There are many tasks that the best deduction machines (computers) cannot do. And there are many induction machines (people) willing and able to do them. And software and the internet can now link buyers and sellers around the world. In a world market, such as this, prices will be low.
Interestingly, too low for the tastes of writer Jason Pontin. (He does not divulge what a "fair" wage would of should be.) More interestingly, business models can now evolve that fully exploit the possibilities.
COMPUTERS still do some things very poorly. Even when they
pool their memory and processors in powerful networks, they remain unevenly
intelligent. Things that humans do with little conscious thought, such as
recognizing patterns or meanings in images, language or concepts, only
baffle the machines.
These lacunae in computers’ abilities would be of interest
only to computer scientists, except that many
individuals and companies are finding it harder to locate and organize the
swelling mass of information that our digital civilization creates.
The problem has prompted a spooky, but elegant,
business idea: why not use the Web to create marketplaces of willing human
beings who will perform the tasks that computers cannot? Jeff Bezos, the chief executive of Amazon.com, has created Amazon Mechanical Turk, an online service involving human workers, and he has also personally invested
in a human-assisted search company called ChaCha. Mr. Bezos
describes the phenomenon very prettily, calling it “artificial artificial
“Normally, a human makes a request of
a computer, and the computer does the computation of the task,” he said.
“But artificial artificial intelligences like Mechanical Turk invert all
that. The computer has a task that is easy for a human but extraordinarily
hard for the computer. So instead of calling a computer service to perform
the function, it calls a human.”
Mechanical Turk began life as a service that Amazon itself
needed. (The name recalls a famous 18th-century hoax, where what seemed to be a
chess-playing automaton really concealed a human chess master.) Amazon had
millions of Web pages that described individual products, but it wanted to weed
out the duplicate pages. Software could help, but algorithmically eliminating
all the duplicates was impossible, according to Mr. Bezos. So the company began
to develop a Web site where people would look at product pages and be paid a few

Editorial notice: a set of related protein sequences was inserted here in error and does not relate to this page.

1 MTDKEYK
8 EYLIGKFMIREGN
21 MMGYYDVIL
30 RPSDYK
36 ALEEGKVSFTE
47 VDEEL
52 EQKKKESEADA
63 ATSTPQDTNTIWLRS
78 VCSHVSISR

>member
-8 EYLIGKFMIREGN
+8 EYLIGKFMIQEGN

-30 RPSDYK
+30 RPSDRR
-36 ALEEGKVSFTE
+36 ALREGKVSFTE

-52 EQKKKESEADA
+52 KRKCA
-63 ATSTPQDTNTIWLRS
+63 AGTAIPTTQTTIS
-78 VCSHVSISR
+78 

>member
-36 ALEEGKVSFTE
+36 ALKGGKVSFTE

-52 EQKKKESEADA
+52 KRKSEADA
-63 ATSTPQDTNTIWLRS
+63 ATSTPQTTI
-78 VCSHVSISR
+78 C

cents for every duplicate page they correctly identified.
Mr. Bezos figured that what had been useful to Amazon would be valuable to other businesses, too. The company opened Mechanical Turk as a public site in November 2005. Today, there
are more than 100,000 “Turk Workers” in more than 100 countries who earn
micropayments in exchange for completing a wide range of quick tasks called
HITs, for human intelligence tasks, for various companies.
PriceGrabber.com, a comparison shopping site, uses Mechanical Turk to match images to the product pages. “Harnessing the power of this enormous, decentralized work force allows us to obtain images for a wide variety of items in a fraction of the time it would have taken to
do it ourselves,” said Sagar M. Jethani, PriceGrabber’s director of content development and community.
Mechanical Turk’s customers are corporations. By contrast, ChaCha.com, a start-up in
Carmel, Ind., uses artificial artificial intelligence — sometimes also called
crowdsourcing — to help individual computer users find better results when
they search the Web. ChaCha, which began last year, pays 30,000
flesh-and-blood “guides” working from home or the local coffee shop as much
as $10 an hour to direct Web surfers to the most relevant resources.
Amazon makes money from Mechanical Turk by charging companies
10 percent of the price of a successfully completed HIT. For simple HITs that
cost less than 1 cent, Amazon charges half a cent. ChaCha intends to make money
the way most other search companies do: by charging advertisers for contextually
relevant links and advertisements. ....